Owen Donovan, Senedd Home
First Minister’s Questions.
Leader of the Opposition, Paul Davies AM (Con, Preseli Pembs.) asked how many operations have been cancelled in the Welsh NHS over the last four years? In the absence of a clear answer by the First Minister, he decided to help him out:
“….the number of operations cancelled by Welsh health boards has increased by 7%, with an incredible 170,000 operations having been cancelled since 2015 at no fault of patients. The Wales Audit Office has stated that each minute of surgery costs £14. We are therefore looking at tens of millions of pounds wasted in cancelled operations, which our Welsh NHS desperately needs.”
– Leader of the Opposition, Paul Davies AM
The First Minister said this was an example of the Tories taking a complicated subject and “simplifying it beyond all sense”. Over half of operations are cancelled by patients, with the next largest group being cancellations for clinical reasons (i.e. not being fit enough on the day).
Paul Davies contested that the figures he gave related to non-clinical reasons and cited BMA concerns about capacity and under-funding. The First Minister’s go-to answer: 10 years of austerity.
Welsh farmers on the scrapheap?
Filling in for Adam Price for a second week running, Rhun ap Iorwerth AM’s (Plaid, Ynys Môn) first question was about the UK Government’s temporary post-Brexit tariff regime, which was leading to a situation where farmers could be priced out of foreign markets with an obvious effect on rural communities. He asked for the Welsh Government to put pressure on the UK Government to stop Welsh farmers being “thrown on the scrapheap”.
The First Minister said he hadn’t had the opportunity to go through the tariffs in detail just yet, but he wasn’t confident the UK Government was listening:
“I spoke with….Boris Johnson, when he came here to Cardiff back in the summer about the impact on the countryside here in Wales, the rural communities and falling out of the EU without any deal. He didn’t have very many answers, and he didn’t have very many details behind the answers that he did have to give me any confidence that the UK Government had considered in detail the impact of the path that they wish to follow on farmers here in Wales.”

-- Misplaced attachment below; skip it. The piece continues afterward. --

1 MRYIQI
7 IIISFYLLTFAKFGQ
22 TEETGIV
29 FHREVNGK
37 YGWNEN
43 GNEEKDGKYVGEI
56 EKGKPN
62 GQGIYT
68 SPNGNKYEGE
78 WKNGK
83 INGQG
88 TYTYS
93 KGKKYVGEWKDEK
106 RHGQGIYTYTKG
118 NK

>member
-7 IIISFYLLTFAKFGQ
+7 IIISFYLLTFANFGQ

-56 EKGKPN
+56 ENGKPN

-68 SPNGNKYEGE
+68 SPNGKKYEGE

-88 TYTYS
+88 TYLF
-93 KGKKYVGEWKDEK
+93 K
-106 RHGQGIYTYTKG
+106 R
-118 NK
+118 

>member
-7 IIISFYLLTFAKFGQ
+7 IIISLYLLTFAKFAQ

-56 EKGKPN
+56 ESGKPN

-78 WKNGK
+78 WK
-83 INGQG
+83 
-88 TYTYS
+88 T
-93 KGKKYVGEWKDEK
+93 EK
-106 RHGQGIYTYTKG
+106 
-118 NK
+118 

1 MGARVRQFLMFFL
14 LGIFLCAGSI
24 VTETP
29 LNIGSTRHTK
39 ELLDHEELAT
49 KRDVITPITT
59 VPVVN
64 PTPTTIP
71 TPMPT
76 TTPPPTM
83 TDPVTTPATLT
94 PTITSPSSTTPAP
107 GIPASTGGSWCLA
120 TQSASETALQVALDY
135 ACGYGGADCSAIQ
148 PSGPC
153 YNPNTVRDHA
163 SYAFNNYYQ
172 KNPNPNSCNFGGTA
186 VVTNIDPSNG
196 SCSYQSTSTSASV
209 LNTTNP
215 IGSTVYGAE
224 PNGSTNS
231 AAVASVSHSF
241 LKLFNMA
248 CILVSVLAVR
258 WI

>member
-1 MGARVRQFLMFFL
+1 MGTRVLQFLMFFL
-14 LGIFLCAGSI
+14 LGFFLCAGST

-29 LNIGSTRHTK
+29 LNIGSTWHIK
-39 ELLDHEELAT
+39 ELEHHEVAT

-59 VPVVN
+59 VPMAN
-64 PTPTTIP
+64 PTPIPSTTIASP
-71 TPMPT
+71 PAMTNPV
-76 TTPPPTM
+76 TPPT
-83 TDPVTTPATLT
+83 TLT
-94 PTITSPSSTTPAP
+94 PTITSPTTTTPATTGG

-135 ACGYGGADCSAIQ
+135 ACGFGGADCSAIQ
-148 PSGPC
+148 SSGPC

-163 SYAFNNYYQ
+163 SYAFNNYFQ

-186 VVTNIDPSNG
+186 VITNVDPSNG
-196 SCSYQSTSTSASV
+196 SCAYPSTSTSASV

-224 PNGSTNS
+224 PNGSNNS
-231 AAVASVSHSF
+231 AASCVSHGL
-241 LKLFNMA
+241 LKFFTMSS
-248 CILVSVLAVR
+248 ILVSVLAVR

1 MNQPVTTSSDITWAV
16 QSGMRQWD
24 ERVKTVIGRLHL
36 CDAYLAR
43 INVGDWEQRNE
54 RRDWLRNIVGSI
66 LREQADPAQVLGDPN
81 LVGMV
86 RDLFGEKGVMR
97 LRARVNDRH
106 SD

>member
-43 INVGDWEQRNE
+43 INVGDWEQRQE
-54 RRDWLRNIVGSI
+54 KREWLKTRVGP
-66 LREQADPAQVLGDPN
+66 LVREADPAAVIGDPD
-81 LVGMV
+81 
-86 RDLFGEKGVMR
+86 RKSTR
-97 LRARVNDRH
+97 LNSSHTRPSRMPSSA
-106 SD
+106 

– First Minister, Mark Drakeford (Lab, Cardiff West)
The second question was, of course, abour the Senedd’s name – which will be debated in agonising detail tomorrow afternoon alongside other things. The First Minister said “Senedd” was in common usage regardless of what the legal name may or may not be. He also confirmed backbench Labour AMs will have a free vote on any amendments regarding the name, partly contradicting what AMs were told last week.
First Minister “accused of supporting Labour policy”
After offering his own views on the name issue, Mark Reckless AM (BXP, South Wales East) turned attention to free movement, with a motion passed at the UK Labour conference supporting extending freedom of movement to the entire world and also granting foreign nationals an immediate right to vote – rights which are set to be added to the Senedd & Elections Bill tomorrow by the Welsh Government.
The First Minister told him it was the right thing to do:
“I think the Member is accusing me of supporting Labour party policy, so I’m grateful to him for that. I look forward tomorrow to voting in favour of allowing people from other parts of the world who have made their homes and futures in Wales to give them the opportunity to express their commitment to our futures by taking part in our democratic processes. That is absolutely the right thing for us to do….when those people feel that their place in Wales is less secure than it ever has been, where they are made to feel by others that they’re not welcome to be here….”
– First Minister, Mark Drakeford
Electric vehicles: Aspirations not yet meeting expectations
Economy & Infrastructure Committee
Electric Vehicle Charging Infrastructure (pdf)
Published: 3rd October 2019